Foreign investors have divested $430.4 million from debt assets in Pakistan and invested $150 million in the government papers during the first four months of the current fiscal year of 2020/21, it was learnt on Saturday.
The country saw a huge equity and debt outflows of $279 million toward the end of October, according to the central bank’s data. Foreign investors sold $251 million worth of treasury bills and $41 million worth of equities after a four percent currency gain and apprehensive of potential margin calls in other major stock markets, said Tresmark, an application that tracks financial markets.
The debt and equities’ outflows have not hit the local currency and the foreign exchange reserves. The rupee rose 4 percent since July. Pakistan’s foreign exchange reserves rose to $19.3 billion as of October 23 from $18.9 billion till June-end.
The divestment was linked with more than 6 percent week on week drop in Dow Jones Industrial Average index on fears of resurgence of the virus and absence of stimulus package.
“Foreigners continued to withdraw investments gradually, and most analysts expect the countries fixed income and equities to not attract large investment at least during this fiscal year,” it said.
Last year, the government attracted massive foreign investments in debt market in the past couple of months due to attractive, decade-high interest rate, amid whopping current account deficit that now narrowed 70 percent in year.
However, the State Bank of Pakistan reduced interest rates by 625 basis points to 7 percent between March and June to support economic growth in response to coronavirus shutdown. The rate is still one of highest across region. The robust inflows indicated of foreign investors’ intact interest in high-yielding debt market despite back-to-back rate cuts by the central bank.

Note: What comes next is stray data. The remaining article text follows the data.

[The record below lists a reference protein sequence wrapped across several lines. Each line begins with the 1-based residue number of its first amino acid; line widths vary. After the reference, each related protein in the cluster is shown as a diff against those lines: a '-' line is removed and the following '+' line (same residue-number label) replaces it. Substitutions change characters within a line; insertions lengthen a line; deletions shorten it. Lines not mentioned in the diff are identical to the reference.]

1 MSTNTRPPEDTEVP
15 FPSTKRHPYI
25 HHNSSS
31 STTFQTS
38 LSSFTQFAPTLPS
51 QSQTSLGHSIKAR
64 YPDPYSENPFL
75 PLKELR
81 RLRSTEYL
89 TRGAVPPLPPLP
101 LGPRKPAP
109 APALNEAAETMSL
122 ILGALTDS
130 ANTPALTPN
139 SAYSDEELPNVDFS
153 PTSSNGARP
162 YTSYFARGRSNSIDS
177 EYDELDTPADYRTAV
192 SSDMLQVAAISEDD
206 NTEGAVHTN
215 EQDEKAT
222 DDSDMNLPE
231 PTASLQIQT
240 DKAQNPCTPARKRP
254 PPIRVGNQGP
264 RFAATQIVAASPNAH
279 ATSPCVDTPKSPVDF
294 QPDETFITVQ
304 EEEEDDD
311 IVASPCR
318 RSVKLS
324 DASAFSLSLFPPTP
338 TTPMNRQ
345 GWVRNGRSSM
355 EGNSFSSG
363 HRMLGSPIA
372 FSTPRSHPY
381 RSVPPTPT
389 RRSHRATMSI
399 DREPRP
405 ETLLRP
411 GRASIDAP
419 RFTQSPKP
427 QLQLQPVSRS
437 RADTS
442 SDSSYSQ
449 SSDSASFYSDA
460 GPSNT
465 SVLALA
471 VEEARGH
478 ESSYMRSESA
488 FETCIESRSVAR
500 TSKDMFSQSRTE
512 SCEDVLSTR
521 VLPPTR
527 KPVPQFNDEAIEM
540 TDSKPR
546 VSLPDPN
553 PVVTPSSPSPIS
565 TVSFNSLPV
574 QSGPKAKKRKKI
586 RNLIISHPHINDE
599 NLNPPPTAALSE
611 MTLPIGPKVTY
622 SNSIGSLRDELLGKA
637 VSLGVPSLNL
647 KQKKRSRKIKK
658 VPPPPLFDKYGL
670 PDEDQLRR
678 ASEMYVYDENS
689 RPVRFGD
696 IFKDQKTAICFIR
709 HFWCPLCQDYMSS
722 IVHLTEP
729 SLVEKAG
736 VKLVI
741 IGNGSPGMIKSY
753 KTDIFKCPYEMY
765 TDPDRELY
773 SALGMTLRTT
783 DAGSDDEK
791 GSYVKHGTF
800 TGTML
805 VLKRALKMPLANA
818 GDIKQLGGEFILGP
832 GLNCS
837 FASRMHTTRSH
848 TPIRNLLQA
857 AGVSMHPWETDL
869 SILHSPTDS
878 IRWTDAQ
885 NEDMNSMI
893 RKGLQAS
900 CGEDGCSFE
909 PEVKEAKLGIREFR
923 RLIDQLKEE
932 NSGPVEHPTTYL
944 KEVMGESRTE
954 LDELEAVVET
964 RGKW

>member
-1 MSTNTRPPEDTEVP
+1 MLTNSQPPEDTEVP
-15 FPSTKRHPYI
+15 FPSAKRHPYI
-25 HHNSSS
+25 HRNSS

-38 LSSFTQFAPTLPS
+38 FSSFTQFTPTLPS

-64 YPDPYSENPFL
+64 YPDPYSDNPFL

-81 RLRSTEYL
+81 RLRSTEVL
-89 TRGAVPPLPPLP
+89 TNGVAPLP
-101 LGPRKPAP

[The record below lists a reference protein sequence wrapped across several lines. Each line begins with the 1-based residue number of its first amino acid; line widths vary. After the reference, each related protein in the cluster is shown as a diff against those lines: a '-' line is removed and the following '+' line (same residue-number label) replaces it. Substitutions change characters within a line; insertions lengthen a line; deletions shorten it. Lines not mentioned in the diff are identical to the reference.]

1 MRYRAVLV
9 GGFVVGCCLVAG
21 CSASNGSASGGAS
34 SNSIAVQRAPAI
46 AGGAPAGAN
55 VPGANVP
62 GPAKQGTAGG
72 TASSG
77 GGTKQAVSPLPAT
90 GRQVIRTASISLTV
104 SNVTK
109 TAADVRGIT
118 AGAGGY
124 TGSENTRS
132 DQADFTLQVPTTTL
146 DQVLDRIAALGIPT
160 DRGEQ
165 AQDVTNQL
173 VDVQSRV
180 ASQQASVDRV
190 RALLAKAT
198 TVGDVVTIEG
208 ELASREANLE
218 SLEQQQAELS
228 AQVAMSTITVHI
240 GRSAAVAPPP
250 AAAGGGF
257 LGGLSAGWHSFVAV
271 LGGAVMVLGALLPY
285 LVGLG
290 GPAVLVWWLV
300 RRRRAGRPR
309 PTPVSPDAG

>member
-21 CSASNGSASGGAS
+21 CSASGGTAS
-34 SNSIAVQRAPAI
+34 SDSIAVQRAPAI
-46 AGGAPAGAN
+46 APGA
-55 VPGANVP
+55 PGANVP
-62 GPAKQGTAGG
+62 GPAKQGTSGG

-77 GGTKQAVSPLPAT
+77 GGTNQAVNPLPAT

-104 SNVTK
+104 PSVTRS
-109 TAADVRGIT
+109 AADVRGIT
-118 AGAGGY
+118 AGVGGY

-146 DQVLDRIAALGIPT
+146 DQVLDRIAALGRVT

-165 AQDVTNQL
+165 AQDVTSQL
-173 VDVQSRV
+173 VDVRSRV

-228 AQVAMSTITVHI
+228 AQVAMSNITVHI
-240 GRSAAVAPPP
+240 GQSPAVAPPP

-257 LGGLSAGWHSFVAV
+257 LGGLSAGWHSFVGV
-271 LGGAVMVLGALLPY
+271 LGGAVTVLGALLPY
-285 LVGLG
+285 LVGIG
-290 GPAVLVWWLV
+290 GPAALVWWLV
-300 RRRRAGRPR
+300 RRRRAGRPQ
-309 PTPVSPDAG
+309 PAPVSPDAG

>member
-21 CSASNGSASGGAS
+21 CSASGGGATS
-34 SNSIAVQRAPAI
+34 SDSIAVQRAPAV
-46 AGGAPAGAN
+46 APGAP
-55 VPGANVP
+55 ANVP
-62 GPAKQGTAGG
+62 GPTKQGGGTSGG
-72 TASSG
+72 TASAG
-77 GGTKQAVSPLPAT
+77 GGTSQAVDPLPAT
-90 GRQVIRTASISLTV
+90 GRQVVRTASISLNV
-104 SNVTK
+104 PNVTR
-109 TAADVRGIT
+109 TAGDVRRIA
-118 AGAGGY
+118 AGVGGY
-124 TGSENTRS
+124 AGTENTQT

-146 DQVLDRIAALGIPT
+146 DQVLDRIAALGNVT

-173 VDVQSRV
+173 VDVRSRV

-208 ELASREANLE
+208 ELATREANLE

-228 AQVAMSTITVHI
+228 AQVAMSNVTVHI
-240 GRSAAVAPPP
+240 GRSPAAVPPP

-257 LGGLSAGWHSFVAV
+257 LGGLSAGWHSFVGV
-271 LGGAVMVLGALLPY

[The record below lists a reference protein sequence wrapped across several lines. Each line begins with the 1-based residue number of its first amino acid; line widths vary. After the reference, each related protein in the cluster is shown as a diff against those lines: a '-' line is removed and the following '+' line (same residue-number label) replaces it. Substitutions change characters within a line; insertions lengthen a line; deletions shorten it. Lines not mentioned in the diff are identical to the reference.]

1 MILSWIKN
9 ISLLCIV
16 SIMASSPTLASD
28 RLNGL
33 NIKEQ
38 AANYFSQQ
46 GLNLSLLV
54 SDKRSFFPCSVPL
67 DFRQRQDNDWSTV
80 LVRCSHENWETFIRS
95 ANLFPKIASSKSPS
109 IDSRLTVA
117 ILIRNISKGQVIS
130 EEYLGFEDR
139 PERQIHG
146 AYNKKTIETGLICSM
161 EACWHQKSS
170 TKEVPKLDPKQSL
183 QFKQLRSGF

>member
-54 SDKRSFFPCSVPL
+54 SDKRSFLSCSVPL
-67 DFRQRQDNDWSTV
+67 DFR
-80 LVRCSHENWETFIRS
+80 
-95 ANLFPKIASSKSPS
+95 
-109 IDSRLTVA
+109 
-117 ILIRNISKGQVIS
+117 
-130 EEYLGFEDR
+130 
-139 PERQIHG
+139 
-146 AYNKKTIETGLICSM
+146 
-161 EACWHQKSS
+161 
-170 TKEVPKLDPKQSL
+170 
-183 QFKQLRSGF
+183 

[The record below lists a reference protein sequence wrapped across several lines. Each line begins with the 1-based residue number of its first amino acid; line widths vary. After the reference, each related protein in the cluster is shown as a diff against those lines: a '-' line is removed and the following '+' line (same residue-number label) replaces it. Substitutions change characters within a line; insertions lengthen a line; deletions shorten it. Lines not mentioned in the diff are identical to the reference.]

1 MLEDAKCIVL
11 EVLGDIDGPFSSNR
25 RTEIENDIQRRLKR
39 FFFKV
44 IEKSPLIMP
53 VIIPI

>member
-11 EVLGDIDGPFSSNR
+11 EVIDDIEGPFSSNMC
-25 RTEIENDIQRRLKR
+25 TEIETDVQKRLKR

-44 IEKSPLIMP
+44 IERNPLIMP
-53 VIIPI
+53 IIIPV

Analysts said near-zero interest rates in developed markets, stable local currency and an upward sloping yield curve created an attractive opportunity for foreign portfolio managers to make gains in Pakistan. Interest rates are expected to remain steady at least in the next six-eight months period, they said. Analysts said there is an opportunity for further investments in government securities, especially in longer tenor for foreign investors.
The government is attracting portfolio investment to increase foreign exchange reserves and develop debt and foreign exchange market amid under-performing exports sector. The government relaxed taxation on investment in the government securities by non-resident companies that have no permanent business in the country. Withholding tax on investment in treasury bills was significantly reduced to 10 percent from 30 percent. It amended Income Tax Ordinance, 2001 to simply the tax structure and process for non-resident investing in debt instruments and government securities, which would help deepen the capital market, generate greater interest in the longer-dated government securities, and reduce the cost of debt for the government.